Trump makes call for unity after lawmaker shot

By AFP/Andrew Beatty   June 14, 2017 | 05:18 pm PT
Trump makes call for unity after lawmaker shot
U.S. President Donald Trump speaks about the shootings in Alexandria, Virginia, from the White House in Washington, U.S., June 14, 2017. Photo by Reuters/Kevin Lamarque
'We are strongest when we are unified and when we work together for the common good.'

A grave Donald Trump called on Americans to unify after the shooting of a Republican lawmaker and three other people Wednesday at a baseball field, striking a notably less partisan tone in response to his first major domestic crisis.

From the Diplomatic Room of the White House, the U.S. president turned statesman as he praised first responders and led prayers for wounded Congressman Steve Scalise.

Ditching derogatory rhetoric about the Washington "swamp", Trump rallied in support of his fellow politicians and called on the country to pull together.

"We may have our differences, but we do well, in times like these, to remember that everyone who serves in our nation's capital is here because, above all, they love our country," Trump said.

"We are strongest when we are unified and when we work together for the common good," he added.

During two minutes of prepared remarks, Trump -- who turned 71 on Wednesday -- stayed on script, putting aside rhetoric that has made him one of the most divisive presidents in modern times.

In word and manner Trump bore little resemblance the political street fighter who has carried his campaign's brass knuckles with him to the Oval Office.

Less than a year ago, Trump told gun rights advocates in North Carolina they could solve the problem of a president Hillary Clinton appointing liberal Supreme Court justices.

Earlier this month, in the aftermath of a jihadist attack in London, Trump assailed the city's Muslim mayor and redoubled his call to ban travelers from six Muslim-majority countries.

That sort of visceral response had left observers worrying about Trump's temperament and how he might respond at a time of national crisis.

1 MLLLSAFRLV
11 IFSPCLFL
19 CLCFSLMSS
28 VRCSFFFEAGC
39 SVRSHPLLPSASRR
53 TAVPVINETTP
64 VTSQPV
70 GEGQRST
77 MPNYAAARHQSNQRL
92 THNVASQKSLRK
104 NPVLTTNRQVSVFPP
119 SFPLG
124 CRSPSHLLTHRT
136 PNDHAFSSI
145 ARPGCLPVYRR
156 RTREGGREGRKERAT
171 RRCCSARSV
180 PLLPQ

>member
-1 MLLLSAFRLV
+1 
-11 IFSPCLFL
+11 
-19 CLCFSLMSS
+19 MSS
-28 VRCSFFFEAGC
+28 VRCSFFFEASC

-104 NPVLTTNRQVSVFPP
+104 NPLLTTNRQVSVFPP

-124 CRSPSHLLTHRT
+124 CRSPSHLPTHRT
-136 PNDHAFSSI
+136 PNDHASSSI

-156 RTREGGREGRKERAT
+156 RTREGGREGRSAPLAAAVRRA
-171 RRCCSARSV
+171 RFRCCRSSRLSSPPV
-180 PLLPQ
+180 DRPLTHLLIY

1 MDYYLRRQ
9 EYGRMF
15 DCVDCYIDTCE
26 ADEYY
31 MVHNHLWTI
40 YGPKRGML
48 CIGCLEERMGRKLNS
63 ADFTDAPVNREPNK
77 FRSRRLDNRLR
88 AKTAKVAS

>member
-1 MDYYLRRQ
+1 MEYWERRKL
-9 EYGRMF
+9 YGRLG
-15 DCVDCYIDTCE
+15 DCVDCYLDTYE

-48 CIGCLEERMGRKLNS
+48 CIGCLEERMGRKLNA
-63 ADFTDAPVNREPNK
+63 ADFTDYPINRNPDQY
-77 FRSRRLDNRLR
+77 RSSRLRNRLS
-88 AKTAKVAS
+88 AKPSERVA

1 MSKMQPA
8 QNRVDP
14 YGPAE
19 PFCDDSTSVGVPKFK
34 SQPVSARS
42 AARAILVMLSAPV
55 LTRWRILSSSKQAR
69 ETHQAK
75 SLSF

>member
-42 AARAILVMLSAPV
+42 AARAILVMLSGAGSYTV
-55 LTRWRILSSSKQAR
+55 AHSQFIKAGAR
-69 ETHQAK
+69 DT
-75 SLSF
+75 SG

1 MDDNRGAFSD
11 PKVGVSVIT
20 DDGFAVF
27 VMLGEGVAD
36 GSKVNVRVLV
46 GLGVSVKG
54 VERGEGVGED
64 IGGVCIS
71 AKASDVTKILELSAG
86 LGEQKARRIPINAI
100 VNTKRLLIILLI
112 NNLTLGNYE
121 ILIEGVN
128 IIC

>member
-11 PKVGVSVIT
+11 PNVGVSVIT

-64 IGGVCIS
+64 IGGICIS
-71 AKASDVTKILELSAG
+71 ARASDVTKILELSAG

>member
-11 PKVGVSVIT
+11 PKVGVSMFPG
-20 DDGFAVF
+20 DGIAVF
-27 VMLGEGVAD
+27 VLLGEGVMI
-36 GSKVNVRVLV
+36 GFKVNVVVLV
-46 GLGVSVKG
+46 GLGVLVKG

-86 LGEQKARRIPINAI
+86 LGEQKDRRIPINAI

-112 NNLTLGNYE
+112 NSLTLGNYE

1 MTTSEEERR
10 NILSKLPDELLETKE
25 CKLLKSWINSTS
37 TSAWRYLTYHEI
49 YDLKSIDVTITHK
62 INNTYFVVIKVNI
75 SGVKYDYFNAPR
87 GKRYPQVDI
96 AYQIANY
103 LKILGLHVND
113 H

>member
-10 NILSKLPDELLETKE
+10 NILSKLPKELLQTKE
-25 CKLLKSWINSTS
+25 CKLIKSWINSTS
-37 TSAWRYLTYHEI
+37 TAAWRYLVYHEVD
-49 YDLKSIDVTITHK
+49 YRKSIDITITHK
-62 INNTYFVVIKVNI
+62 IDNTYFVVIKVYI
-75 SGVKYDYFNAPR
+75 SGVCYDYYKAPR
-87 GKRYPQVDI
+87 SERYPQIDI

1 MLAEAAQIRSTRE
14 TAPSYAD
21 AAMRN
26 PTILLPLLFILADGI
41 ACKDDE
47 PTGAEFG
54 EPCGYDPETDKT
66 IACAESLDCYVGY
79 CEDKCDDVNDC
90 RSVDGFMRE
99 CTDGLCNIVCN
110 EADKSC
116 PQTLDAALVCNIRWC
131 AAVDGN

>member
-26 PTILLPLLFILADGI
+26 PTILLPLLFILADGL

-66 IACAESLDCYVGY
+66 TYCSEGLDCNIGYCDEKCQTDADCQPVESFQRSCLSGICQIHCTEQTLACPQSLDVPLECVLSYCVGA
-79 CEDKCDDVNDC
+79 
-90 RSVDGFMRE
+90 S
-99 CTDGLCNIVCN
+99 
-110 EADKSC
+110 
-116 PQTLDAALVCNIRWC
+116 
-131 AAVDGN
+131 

So when an anti-Trump gunman shot at Republican lawmakers practicing for an annual Congressional baseball game -- which itself splits teams along party lines -- there was concern that the partisan cauldron was about to irrupt.

In the immediate aftermath of the assault -- in which two other people including a Capitol police officer suffered minor non-gunshot injuries -- White House aide Kellyanne Conway and the president's son Donald Trump junior appeared to blame Trump's critics for the shooting.

They both retweeted an unverified claimed that the gunman asked whether the baseball players were Republicans or Democrats.

'Grateful for their heroism'

But the White House quickly cleared Trump's schedule of political events and prepared remarks that could have been made by almost any president.

Trump praised the "heroic" acts of law enforcement in subduing the shooter, identified as 66-year-old James Hodgkinson, who died of gunshot wounds sustained when police engaged him.

"Many lives would have been lost if not for the heroic actions of the two Capitol Police officers who took down the gunman despite sustaining gunshot wounds during a very, very brutal assault," Trump said.

"Melania and I are grateful for their heroism and praying for the swift recovery of all victims."

Trump described Scalise as a "very good friend," a "patriot" and a "fighter."

"America is praying for you and America is praying for all of the victims of this terrible shooting," he said.

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